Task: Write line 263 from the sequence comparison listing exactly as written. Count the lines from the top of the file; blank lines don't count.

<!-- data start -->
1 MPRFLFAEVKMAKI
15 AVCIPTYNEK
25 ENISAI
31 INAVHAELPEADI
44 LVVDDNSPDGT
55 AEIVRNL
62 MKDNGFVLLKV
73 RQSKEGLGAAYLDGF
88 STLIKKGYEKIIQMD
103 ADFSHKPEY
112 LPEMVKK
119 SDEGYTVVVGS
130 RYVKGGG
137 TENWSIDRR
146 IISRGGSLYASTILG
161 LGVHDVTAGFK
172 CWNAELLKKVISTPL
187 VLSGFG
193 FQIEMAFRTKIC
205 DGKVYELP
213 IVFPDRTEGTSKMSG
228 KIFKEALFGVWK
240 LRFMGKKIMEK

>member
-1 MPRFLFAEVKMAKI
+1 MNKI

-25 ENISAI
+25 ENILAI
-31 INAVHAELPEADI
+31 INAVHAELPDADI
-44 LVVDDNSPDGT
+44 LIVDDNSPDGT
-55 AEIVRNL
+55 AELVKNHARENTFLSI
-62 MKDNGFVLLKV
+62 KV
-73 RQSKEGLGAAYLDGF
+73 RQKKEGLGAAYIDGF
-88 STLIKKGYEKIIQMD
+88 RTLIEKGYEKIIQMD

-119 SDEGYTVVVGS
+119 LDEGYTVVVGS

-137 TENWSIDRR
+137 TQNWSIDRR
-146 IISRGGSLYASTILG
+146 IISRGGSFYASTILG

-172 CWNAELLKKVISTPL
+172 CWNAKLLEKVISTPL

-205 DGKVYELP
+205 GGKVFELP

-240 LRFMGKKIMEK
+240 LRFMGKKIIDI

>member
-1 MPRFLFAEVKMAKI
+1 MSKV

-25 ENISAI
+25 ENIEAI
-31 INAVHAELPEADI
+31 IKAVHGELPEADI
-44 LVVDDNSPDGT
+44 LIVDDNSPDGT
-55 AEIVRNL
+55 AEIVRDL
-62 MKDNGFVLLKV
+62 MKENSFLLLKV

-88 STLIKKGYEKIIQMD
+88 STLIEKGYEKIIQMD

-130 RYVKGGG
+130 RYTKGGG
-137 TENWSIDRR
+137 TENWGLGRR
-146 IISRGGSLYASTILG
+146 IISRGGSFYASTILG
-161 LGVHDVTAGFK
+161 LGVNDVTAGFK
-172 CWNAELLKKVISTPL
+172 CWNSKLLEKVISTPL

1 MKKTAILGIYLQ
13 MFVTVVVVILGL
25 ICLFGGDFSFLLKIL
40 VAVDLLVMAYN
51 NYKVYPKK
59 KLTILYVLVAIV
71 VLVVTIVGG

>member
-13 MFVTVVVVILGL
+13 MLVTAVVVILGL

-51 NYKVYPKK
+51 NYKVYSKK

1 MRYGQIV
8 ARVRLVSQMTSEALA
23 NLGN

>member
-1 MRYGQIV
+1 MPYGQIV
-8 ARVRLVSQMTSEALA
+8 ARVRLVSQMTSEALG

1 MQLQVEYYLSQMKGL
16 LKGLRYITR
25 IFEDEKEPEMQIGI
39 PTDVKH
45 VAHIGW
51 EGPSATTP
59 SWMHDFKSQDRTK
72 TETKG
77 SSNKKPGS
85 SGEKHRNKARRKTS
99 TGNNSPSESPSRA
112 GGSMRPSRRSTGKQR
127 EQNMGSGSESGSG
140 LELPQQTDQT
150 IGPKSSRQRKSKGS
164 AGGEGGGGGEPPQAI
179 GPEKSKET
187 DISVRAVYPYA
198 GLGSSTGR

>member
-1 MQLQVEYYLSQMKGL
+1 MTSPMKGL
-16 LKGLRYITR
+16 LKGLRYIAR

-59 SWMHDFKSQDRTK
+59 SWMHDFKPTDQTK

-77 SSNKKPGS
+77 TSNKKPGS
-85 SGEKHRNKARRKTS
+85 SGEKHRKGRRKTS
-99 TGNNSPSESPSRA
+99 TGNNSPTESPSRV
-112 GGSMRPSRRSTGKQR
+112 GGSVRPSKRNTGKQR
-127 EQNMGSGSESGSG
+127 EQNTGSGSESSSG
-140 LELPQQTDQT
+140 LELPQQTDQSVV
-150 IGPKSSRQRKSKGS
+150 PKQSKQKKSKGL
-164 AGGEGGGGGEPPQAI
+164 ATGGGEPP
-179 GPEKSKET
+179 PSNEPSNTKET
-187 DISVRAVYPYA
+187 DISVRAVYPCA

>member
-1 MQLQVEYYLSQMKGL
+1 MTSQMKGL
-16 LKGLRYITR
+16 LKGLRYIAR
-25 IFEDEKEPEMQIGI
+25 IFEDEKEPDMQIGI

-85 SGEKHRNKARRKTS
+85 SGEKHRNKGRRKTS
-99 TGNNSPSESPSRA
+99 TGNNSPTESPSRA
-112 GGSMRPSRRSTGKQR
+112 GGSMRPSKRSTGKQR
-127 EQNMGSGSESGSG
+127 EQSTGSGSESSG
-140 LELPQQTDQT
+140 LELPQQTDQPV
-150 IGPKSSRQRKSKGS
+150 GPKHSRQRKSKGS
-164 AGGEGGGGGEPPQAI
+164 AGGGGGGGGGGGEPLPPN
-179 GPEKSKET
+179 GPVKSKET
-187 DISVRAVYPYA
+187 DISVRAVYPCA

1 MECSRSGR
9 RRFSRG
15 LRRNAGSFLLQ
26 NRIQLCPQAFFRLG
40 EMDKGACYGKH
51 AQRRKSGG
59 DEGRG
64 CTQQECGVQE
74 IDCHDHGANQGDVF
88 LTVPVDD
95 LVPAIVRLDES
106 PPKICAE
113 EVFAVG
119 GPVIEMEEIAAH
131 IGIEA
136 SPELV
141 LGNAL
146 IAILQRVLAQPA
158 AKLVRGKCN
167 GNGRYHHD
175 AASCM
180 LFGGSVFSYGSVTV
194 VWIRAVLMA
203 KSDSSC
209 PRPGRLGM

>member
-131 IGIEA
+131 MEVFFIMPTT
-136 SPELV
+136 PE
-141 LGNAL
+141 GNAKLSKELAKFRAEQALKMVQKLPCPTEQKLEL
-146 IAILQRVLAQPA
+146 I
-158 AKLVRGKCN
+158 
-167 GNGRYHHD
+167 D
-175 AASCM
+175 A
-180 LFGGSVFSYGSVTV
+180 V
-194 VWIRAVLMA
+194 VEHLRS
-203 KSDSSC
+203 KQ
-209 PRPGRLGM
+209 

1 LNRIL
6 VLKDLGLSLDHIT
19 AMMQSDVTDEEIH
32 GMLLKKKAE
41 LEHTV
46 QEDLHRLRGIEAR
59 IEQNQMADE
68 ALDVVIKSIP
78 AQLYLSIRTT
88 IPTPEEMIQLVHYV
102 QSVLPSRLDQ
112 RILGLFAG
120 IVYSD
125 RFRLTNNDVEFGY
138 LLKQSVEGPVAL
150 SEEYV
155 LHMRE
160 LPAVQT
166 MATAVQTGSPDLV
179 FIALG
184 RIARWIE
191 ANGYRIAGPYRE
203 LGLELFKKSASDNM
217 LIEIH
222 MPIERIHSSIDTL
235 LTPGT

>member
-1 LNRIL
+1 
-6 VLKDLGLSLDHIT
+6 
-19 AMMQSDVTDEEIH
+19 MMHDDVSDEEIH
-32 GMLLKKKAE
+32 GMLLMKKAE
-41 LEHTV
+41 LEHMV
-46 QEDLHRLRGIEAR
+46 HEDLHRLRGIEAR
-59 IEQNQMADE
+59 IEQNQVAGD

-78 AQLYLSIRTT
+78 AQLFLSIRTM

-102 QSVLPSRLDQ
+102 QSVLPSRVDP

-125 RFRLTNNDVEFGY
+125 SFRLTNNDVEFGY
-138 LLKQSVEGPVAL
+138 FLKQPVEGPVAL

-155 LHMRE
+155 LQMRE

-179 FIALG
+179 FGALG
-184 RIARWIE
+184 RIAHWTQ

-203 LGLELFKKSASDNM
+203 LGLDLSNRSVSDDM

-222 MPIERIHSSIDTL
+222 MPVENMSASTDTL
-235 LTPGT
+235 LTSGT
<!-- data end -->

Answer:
+125 SFRLTNNDVEFGY